Life sciences researchers who employ text mining and NLP (natural language processing) techniques to extract discrete facts and insights from scientific articles have generally relied on MEDLINE abstracts to define a corpus.
But there is increasing interest in mining full-text articles, with researchers experimenting on corpora sourced to Open Access repositories like PubMed Central (PMC). Organizations are eager to take advantage of the unique benefits full text provides, and rightly so.
Full-text content provides insights that researchers otherwise wouldn’t have had access to using abstracts alone. Here are three central benefits of mining a full-text corpus:
Volume. Full-text articles include more named entities and relationships between those entities than their corresponding abstracts – this is intuitively obvious when we consider the length of an abstract versus its full-text article. A study published in the Journal of Biomedical Informatics makes this point quantitatively: Only 7.84% of the scientific claims made in full-text articles are found in their abstracts.[i]
Diversity. Beyond the increased volume of information present in a full-text article vs. its abstract, researchers are also more likely to find more diverse types of information in the full text. This is obvious in the case of, say, experimental and tabular data that can be represented in full within the body of an article, but that must necessarily be summarized in an abstract. But even summarized facts can be representatively skewed when looking only at abstracts. According to a study published in BMC Medical Research Methodology, “abstracts published in high impact factor medical journals underreport harm even when the articles provide information in the main body of the article.”[ii]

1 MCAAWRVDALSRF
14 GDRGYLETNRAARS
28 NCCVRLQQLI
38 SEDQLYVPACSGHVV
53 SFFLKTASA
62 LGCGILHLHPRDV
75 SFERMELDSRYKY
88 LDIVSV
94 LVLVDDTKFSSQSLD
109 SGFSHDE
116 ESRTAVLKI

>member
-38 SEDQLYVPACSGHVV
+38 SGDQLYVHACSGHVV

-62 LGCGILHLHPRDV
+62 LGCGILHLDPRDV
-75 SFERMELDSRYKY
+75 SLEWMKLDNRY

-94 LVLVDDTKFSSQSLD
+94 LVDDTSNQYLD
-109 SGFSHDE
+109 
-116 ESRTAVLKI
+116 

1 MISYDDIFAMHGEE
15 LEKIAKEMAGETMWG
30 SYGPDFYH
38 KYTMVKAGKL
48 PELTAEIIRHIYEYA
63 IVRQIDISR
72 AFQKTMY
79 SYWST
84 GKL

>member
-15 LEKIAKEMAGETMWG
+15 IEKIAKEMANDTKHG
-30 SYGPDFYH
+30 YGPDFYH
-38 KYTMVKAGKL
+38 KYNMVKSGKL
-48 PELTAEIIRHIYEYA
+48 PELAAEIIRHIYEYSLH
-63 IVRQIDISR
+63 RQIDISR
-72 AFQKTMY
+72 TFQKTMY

Timeliness. Researchers are likely to discover scientific findings sooner by using full-text articles rather than abstracts. Following initial publication of a new discovery in a particular journal, the research is often repeated and published elsewhere. But there is a significant delay between when those findings are published initially in a full-text article and when the same information is included in the abstract of a subsequent article. In fact, it can take 1 – 2 years for a study finding present in a full-text article to appear in the abstract of a subsequent article.[iii]
The takeaway for researchers: For projects where you need comprehensiveness – access to more facts and more types of facts – and quicker paths to insights, text mining full-text articles versus abstracts is the clear choice.
Find out more about easy access to full-text articles for text mining in the Copyright Clearance Center and Linguamatics Solution Overview.
[i] Catherine Blake. “Beyond genes, proteins, and abstracts: Identifying scientific claims from full-text biomedical articles.” Journal of Biomedical Informatics Volume 43, Issue 2, April 2010, Pages 173–189
[ii] Enrique Bernal-Delgado and Elliot S Fisher. “Abstracts in high profile journals often fail to report harm.” BMC Medical Research Methodology (2008); 8:14
[iii] Elsevier (2015) Harnessing the Power of Content - Extracting value from scientific literature: the power of mining full-text articles for pathway analysis. Available at